Cyrus later issued a decree permitting the exiled Jews to return to their own land (as explained in the Old Testament), to allow their temple to be rebuilt back in Jerusalem.
Under Cyrus and the subsequent Persian king Darius the Great, Babylon became the capital city of the 9th Satrapy (Babylonia in the south and Athura in the north), as well as a centre of learning and scientific advancement. In Achaemenid Persia, the ancient Babylonian arts of astronomy and mathematics were revitalised and flourished, and Babylonian scholars completed maps of constellations. The city was the administrative capital of the Persian Empire, the preeminent power of the then known world, and it played a vital part in the history of that region for over two centuries. Many important archaeological discoveries have been made that can provide a better understanding of that era.
The early Persian kings had attempted to maintain the religious ceremonies of Marduk, but by the reign of Darius III, over-taxation and the strains of numerous wars led to a deterioration of Babylon's main shrines and canals, and the disintegration of the surrounding region. Despite three attempts at rebellion in 522 BC, 521 BC and 482 BC, the land and city of Babylon remained solidly under Persian rule for two centuries, until Alexander the Great's entry in 331 BC.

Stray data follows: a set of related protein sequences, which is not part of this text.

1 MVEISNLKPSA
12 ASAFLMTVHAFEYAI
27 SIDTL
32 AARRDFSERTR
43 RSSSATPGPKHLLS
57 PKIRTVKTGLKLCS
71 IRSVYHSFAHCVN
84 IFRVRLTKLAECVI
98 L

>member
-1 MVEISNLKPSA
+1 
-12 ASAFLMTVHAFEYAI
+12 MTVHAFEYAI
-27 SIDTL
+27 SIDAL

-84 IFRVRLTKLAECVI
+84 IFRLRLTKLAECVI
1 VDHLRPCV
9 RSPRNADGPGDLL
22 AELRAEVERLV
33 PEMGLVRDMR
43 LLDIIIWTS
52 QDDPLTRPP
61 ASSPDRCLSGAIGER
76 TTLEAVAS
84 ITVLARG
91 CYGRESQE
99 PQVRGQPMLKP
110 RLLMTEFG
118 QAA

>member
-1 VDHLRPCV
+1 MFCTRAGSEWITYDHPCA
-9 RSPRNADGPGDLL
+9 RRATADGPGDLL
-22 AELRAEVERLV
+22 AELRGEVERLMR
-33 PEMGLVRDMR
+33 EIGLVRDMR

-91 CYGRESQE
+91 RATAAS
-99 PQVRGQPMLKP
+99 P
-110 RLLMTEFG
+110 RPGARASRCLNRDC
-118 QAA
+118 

Hellenistic period

In 331 BC, Darius III was defeated by the forces of the Macedonian ruler Alexander the Great at the Battle of Gaugamela, and in October, Babylon fell to the young conqueror. A native account of this invasion notes a ruling by Alexander not to enter the homes of its inhabitants.